This is a guest post by Angela Russell. Angela Russell is a stay-at-home mom to two girls ages 3 and 4. She holds graduate degrees in School Psychology and Elementary Education but writes primarily as a fellow parent and as someone who thinks that if we can decrease childhood indoctrination we can decrease the negative forces of religion and focus on the positive forces of humanism. If you would like to be a guest blogger on godlessmom.com, click here.
Some parents feel lukewarm in their religious convictions. Some parents have long-held or newly-found questions and doubts about their religion. Some parents consider themselves as having fallen away from their religious faith. However, many parents choose to indoctrinate their children into their religious faith traditions. The reasons vary. Some parents feel it is important to continue the tradition of passing along their family’s religion that has been practiced by family members for generations. Some parents don’t want to upset their relatives by not passing on the faith. Some parents see passing on their religion as a given, understood, expected part of good child-rearing. Some parents don’t feel personally motivated to pass on their religion however it is important to their spouses or parenting partners whom they love and want to support. After all, what harm can religious indoctrination do? Religions are all about promoting peace, love, and acceptance.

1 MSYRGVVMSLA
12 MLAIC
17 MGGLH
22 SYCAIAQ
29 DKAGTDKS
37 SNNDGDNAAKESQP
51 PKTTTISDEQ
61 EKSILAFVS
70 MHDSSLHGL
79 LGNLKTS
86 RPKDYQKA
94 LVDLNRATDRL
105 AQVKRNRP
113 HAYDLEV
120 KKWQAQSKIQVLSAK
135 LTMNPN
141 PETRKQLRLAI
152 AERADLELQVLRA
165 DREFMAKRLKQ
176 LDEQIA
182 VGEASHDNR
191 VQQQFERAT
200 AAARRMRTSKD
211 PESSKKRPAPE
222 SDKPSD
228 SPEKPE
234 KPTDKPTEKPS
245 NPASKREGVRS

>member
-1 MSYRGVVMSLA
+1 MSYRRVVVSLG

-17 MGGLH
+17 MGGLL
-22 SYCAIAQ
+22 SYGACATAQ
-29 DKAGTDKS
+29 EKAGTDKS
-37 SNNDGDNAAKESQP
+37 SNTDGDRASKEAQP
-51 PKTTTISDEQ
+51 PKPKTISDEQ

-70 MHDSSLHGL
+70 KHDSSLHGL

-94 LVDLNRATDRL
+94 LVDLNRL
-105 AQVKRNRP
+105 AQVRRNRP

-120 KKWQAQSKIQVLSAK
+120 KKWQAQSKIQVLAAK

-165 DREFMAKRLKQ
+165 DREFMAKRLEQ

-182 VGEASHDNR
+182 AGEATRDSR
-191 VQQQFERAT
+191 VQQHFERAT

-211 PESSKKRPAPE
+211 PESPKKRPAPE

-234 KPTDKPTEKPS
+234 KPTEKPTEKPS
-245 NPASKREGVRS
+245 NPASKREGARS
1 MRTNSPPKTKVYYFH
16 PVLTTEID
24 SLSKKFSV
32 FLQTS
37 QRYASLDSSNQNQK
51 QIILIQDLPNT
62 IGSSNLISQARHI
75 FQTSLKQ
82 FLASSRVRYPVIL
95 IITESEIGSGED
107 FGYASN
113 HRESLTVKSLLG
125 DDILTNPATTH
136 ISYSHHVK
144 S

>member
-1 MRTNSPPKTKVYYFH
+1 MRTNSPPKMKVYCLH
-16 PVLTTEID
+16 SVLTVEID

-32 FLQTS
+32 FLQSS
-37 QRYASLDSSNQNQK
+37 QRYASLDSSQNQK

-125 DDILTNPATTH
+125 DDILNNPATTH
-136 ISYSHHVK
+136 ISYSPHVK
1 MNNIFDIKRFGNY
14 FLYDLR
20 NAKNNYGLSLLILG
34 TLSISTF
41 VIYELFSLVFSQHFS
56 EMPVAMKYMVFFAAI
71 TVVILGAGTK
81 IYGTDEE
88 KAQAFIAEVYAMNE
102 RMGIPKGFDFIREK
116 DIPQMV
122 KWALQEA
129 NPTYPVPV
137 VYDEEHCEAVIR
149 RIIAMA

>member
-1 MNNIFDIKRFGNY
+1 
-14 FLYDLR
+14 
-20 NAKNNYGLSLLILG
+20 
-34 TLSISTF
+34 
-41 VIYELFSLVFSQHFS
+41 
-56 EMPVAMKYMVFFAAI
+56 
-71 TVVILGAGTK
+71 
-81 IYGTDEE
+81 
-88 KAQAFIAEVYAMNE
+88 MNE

Whether or not you choose to indoctrinate your children into a particular religion will have an undeniable impact on their growth and development. The size and shape of the impact will depend on many factors such as your children’s temperaments as well as the intensity and content of the religious messages they receive. Like many aspects of child rearing, your decision to indoctrinate your children into a religion is one you should evaluate and reevaluate deeply and continuously (just as you should evaluate and reevaluate deeply and continuously your adult choice to personally continue to practice a religious faith – try starting with these seemingly simple questions, “Why do I believe what I believe? What evidence do I have that what I believe is true?”).